stantially parallel to the axis of the tool; means
for rotating the face plate and the tool there
on; and means for causing the reciprocatory
movement of said carriage to take place in timed
relation to the movement of the tool and work 40
40 spindle l6 to the tool carriage l4. .
It is obvious that the machine can be arranged
to carry out the tangential process in which the
tool is ?xed and the work is moved along the
tool.
When bevel gear teeth are to be produced with
longitudinally crowned teeth in which the crown
is obtained by altering the milling depth, use may
be made of a revolving cam 12 which serves as
an eccentric. This cam is ?xed to the housing
50 ‘II and is revolved back and forth through a
de?nite angle of oscillation through change gears
which cause the tool to be displaced in the direc
tion of arrow d (Figs. 1, 2, 3‘and 5). ‘The en
tire housing ‘H is, consequently,v moved back
5.5
and forth in the direction of tooth depth. The
adjustment and motion of the oscillating cam 12
has the following effect:
In position A of Fig. 3, the tool I is slightly
deeper than when at full tooth depth v(full tool
60 depth=2.16 modul).
6
3, A milling machine comprising a frame; an
adjustable work support on said frame; means
for rotating said support about the axis of the
work gear; a face plate rotatable about the axis 45
of the imaginary face gear meshing'with the
gear being cut; a rotatable tool support on said
face plate, said support having a tool thereon;
means for causing reciprocatory movement of
said tool ‘support in a direction parallel to the cut 50
ting plane of the tool and in a direction sub
stantially parallel to the axis of the tool; means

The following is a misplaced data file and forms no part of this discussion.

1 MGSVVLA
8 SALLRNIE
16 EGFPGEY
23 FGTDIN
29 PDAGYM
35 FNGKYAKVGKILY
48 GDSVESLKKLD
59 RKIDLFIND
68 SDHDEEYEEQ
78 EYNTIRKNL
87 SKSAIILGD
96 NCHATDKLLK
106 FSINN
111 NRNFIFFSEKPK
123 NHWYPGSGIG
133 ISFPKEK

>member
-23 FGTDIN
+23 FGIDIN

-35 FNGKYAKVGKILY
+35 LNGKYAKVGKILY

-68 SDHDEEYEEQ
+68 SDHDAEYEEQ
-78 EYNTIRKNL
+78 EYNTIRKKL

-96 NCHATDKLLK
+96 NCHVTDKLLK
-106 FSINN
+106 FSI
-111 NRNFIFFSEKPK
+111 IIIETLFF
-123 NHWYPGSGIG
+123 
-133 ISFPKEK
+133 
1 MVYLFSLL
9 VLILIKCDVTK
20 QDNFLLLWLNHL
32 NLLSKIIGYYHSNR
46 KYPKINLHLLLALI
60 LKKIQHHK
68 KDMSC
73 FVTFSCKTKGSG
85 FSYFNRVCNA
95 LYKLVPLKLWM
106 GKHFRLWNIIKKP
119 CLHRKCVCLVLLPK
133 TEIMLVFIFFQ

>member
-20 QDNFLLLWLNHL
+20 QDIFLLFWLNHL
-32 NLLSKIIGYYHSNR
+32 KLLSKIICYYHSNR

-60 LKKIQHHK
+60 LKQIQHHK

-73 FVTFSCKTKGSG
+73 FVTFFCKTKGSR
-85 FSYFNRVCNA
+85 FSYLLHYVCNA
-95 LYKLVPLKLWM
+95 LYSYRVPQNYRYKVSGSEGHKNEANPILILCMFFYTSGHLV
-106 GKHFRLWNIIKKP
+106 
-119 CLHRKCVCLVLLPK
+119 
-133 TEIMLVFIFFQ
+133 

for rotating the face plate and the tool thereon;
and means for causing the reciprocatory move
ment of the tool support to take place in timed 55
relation to the movement of the tool and work
supports.
4; A milling machine comprising a frame; an
adjustable work support on said frame; means
for rotating said support about the axis of the
work gear; a face plate rotatable about the cen
the tool is drawn out of the tooth space until it ter of the imaginary face gear meshing with the
takes the position B at normal tooth depth. In gear being cut, said face plate having a slide
traveling from B to C, the tool again penetrates thereon; a carriage on said slide; a rotatable tool
deeper into the tooth space until it reaches the support on said carriage; a tool on said tool sup 65
same depth as in position A. On the return port; means comprising an hydraulic piston and
travel from C to ’A, this same change in tooth transmission gearing for causing reciprocatory
depth occurs again. .
70
In traveling to position B, I
supports.
>
The width between teeth changes with the
change in tooth depth, so- that the tooth spaces
become narrower in the center than at the ends.
Consequently, when curved teeth are cut, the
convex tooth ?ank has a sharper curvature than
the concave tooth ?ank. The amount and rate
75 of withdrawal and approach can be determined
movement of said carriage in a direction par
allel to the cutting plane of the tool and substan
tially parallel to the axis of the tool; means for
rotating the face plate and the tool thereon; and
'means for causing the reciprocatory movement of
said carriage to take place in timed relation to
the movement of the tool and work supports.
5. A milling machine comprising a frame; an 75
2,119,295
adjustable work support on said frame;'means
for rotating said support about the axis of the
, work gear; a face plate rotatable about the axis
of the imaginary face gear meshing with the gear
being cut; a rotatable tool support on said face
plate, said support having a tool thereon; means
for causing reciprocatory movement of said tool
‘ support in a direction parallel to the cutting
plane of the tool and substantially parallel to
10 the axis of the tool; means for rotating the face